You should reference stability timeframes in months, not weeks. FDA, following the recommendations of ICH stability guidances, refers to timeframes in terms of months, not weeks. For example, 6 months accelerated data should not be referred to as 24 weeks.
A patent is going to expire soon, and there are no approved ANDAs. Can the ANDA be filed with 3 months of stability data, along with a commitment to provide 6 month data when it’s available?
FDA stability guidance needs to be followed regardless of the status of a patent.
How long do the three pilot scale batches that are submitted as part of an ANDA need to be stored before they can be disposed of or destroyed?
Generally, ANDA submission batch samples should be stored for 1 year after approval. Samples of drug product used for bioequivalence (BE) studies need to be stored according to the requirements listed in 21 CFR 320.38 and 21 CFR 320.63.
Can different lots of APIs and/or packaging materials be used to manufacture drug product? When manufacturing finished product lots to support the ANDA, how many API lots should be used?
A minimum of two lots of the API should be used to prepare the three primary batches of drug product to be placed on stability. However, if nasal aerosols or sprays are being manufactured, three different lots of API should be used. It’s only necessary to use different lots of packaging material in cases where packaging material could affect drug product performance and/or delivery.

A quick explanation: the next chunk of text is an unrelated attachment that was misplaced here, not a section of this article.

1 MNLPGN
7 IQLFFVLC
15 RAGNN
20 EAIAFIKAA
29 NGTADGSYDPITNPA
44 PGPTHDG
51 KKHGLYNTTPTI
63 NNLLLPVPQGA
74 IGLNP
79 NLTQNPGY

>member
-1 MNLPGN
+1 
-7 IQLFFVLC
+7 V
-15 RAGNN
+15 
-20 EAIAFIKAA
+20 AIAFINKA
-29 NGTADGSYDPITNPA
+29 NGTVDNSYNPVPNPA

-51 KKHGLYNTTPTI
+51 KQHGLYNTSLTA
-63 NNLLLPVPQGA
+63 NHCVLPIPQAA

Should the final proposed packaging be used to store all three batches?
Yes. The same container-closure system that’s been proposed for marketing should be used for the three batches.
Is it acceptable to package small scale batches by hand or with research equipment, or should they be packaged with commercial equipment?
FDA doesn’t recommend packaging small scale batches by hand or using research equipment. According to FDA guidance, small scale batches should be packaged with equipment that’s similar to what’s been proposed for use prior to market distribution, or by commercial equipment.
Does all relevant CMC batch information for the three stability batches need to be included in the application?
Yes. The corresponding section in Module 3 should be complete with appropriate CMC information when more than one lot of API or excipients are used.
I’m still looking for more information. Where do I go?
Our expert blogger is Neelam Varshney, Avomeen’s Sr. Technical Director, Pharmaceutical Sciences. Neelam’s diligence and intellect brings incredible value to Avomeen and to our clients. She has extensive experience in all CMC aspects of pharmaceutical products from preclinical testing and submission to IND/NDA modules to post-approval regulatory requirements. Neelam’s great wealth of regulatory knowledge of all CMC aspects include expertise in E&L for all product types, including drug-device combination products, and Avomeen’s clients benefit greatly from her insight and expertise in cleaning validation. To all of this, Neelam brings 22 years of pharmaceutical industry experience, primarily applying ICH and other regulatory guidance to build compliant products.